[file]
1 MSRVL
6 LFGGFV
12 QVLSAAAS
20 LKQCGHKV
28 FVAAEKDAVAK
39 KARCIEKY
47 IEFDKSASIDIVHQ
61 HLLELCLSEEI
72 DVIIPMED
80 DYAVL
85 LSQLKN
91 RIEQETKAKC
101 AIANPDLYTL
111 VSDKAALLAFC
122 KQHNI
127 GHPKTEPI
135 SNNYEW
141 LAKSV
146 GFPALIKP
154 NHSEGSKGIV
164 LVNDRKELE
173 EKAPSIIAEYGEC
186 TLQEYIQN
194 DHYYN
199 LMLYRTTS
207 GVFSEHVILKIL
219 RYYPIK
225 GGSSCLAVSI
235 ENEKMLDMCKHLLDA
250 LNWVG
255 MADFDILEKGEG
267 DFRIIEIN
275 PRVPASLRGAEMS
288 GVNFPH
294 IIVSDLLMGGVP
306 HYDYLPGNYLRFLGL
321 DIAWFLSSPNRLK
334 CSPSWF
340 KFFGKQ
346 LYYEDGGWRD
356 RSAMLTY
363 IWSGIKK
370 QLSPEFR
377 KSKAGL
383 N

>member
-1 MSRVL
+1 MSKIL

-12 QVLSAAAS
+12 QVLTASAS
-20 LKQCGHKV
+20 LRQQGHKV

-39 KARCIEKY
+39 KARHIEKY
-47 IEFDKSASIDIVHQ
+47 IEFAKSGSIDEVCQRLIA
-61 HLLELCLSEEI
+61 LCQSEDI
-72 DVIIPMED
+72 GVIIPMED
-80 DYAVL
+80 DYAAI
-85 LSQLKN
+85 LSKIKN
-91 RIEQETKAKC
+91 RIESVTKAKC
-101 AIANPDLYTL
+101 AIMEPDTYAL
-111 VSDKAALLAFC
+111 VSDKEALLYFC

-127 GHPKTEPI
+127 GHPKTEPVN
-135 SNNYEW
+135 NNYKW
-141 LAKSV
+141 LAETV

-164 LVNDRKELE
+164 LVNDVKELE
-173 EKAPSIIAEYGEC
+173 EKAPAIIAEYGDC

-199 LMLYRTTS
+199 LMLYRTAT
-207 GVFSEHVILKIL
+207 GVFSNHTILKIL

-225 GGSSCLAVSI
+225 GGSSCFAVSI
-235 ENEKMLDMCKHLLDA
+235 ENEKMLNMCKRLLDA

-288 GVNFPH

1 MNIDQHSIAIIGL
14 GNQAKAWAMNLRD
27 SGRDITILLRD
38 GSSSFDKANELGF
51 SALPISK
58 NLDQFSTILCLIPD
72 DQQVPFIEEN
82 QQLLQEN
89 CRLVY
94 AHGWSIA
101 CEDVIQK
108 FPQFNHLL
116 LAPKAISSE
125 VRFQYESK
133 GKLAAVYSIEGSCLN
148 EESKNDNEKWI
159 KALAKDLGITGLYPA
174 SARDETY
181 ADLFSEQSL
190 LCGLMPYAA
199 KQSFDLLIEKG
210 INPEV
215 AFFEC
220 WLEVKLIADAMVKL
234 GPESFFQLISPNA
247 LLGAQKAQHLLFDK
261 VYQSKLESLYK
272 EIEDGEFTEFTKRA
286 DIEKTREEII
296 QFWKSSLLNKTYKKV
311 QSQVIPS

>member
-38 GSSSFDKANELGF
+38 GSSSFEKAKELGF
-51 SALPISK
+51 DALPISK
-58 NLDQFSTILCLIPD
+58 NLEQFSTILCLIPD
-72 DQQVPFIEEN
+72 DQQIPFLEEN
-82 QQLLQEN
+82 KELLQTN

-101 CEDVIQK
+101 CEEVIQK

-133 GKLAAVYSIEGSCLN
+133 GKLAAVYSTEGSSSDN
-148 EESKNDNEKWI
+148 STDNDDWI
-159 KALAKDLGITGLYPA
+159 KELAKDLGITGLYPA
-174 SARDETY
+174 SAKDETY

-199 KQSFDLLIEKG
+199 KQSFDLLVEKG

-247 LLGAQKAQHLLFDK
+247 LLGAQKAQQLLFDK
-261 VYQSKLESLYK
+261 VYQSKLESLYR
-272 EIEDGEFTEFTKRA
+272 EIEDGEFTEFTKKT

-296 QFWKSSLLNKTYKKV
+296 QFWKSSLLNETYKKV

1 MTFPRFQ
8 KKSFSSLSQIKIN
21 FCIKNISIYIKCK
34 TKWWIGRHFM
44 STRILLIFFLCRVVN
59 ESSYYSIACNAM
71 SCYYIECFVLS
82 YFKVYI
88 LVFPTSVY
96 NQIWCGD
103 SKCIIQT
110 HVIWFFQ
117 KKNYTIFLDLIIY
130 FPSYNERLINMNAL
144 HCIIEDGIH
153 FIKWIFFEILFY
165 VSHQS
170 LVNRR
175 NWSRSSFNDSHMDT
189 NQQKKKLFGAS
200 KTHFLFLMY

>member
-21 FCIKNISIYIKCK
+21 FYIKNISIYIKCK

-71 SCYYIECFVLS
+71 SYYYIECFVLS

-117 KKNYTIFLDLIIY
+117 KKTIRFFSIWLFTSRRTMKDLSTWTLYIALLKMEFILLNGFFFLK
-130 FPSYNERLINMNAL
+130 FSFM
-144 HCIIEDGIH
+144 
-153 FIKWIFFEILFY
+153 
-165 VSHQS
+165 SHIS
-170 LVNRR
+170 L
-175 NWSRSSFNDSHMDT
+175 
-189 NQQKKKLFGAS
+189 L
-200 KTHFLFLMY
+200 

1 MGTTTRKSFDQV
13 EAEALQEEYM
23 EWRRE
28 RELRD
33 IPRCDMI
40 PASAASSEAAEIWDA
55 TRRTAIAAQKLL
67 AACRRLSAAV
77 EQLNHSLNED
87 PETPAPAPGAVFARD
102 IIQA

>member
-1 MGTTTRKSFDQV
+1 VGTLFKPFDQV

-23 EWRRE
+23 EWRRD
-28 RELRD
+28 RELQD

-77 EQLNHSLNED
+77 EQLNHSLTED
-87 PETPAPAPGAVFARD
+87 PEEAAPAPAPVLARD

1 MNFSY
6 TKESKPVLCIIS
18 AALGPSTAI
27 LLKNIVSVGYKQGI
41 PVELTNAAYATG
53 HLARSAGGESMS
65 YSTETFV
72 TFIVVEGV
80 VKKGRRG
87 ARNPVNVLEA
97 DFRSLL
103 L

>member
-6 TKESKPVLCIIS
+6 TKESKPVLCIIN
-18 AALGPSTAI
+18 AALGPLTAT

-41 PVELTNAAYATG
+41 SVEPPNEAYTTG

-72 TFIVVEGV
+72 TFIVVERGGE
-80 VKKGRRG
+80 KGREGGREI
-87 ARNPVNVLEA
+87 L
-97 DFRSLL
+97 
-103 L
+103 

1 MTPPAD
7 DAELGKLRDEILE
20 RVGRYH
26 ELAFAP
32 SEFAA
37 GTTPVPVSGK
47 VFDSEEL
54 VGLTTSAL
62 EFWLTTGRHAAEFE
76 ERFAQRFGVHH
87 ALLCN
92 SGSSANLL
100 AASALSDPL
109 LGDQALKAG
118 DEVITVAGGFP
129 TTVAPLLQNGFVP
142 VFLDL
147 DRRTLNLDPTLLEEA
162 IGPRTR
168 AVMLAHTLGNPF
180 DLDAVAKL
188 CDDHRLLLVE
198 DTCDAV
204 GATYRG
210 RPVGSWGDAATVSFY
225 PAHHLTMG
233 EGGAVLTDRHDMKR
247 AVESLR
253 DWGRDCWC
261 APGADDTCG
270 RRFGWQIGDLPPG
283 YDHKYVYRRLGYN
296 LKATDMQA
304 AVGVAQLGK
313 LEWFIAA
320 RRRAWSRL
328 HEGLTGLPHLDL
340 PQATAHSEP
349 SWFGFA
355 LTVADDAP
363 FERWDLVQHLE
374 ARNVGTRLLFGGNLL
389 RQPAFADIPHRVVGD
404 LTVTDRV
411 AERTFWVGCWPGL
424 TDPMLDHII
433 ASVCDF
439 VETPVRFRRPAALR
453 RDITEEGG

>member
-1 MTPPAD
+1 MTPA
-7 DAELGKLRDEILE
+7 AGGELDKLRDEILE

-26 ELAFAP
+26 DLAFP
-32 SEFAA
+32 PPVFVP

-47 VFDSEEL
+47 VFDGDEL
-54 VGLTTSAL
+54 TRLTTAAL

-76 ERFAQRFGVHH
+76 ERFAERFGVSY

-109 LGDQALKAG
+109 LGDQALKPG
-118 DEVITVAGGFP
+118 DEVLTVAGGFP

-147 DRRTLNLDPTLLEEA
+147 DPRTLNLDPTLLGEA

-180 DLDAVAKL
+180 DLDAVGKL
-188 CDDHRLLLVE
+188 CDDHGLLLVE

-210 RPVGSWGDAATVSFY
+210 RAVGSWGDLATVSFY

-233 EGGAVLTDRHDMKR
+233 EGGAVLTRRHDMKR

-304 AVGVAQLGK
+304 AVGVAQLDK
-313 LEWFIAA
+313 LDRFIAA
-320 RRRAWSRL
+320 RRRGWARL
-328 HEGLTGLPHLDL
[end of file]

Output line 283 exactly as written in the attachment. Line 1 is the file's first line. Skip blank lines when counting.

328 HEGLTGLPHLDL